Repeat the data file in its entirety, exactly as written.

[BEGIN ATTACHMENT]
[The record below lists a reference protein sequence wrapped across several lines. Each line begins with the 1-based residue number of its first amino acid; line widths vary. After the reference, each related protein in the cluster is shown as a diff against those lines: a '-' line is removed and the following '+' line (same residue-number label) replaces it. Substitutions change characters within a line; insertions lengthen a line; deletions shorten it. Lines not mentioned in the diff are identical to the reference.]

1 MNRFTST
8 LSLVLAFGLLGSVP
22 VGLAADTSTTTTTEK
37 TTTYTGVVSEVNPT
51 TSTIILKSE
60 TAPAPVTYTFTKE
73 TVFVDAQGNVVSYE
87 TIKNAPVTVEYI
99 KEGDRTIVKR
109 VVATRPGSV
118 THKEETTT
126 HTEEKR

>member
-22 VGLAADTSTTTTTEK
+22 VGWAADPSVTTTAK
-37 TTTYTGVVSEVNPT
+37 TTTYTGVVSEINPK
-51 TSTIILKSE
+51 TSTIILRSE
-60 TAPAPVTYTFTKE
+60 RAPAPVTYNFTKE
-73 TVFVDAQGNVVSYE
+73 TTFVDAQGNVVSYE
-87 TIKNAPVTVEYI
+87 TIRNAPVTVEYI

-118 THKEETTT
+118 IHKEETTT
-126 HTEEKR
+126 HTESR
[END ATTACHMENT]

[The record below lists a reference protein sequence wrapped across several lines. Each line begins with the 1-based residue number of its first amino acid; line widths vary. After the reference, each related protein in the cluster is shown as a diff against those lines: a '-' line is removed and the following '+' line (same residue-number label) replaces it. Substitutions change characters within a line; insertions lengthen a line; deletions shorten it. Lines not mentioned in the diff are identical to the reference.]

1 MNRFTST
8 LSLVLAFGLLGSVP
22 VGLAADTSTTTTTEK
37 TTTYTGVVSEVNPT
51 TSTIILKSE
60 TAPAPVTYTFTKE
73 TVFVDAQGNVVSYE
87 TIKNAPVTVEYI
99 KEGDRTIVKR
109 VVATRPGSV
118 THKEETTT
126 HTEEKR

>member
-22 VGLAADTSTTTTTEK
+22 VGWAADPSVTTTAK
-37 TTTYTGVVSEVNPT
+37 TTTYTGVVSEINPK
-51 TSTIILKSE
+51 TSTIILRSE
-60 TAPAPVTYTFTKE
+60 RAPAPVTYNFTKE
-73 TVFVDAQGNVVSYE
+73 TTFVDAQGNVVSYE
-87 TIKNAPVTVEYI
+87 TIRNAPVTVEYI

-118 THKEETTT
+118 IHKEETTT
-126 HTEEKR
+126 HTESR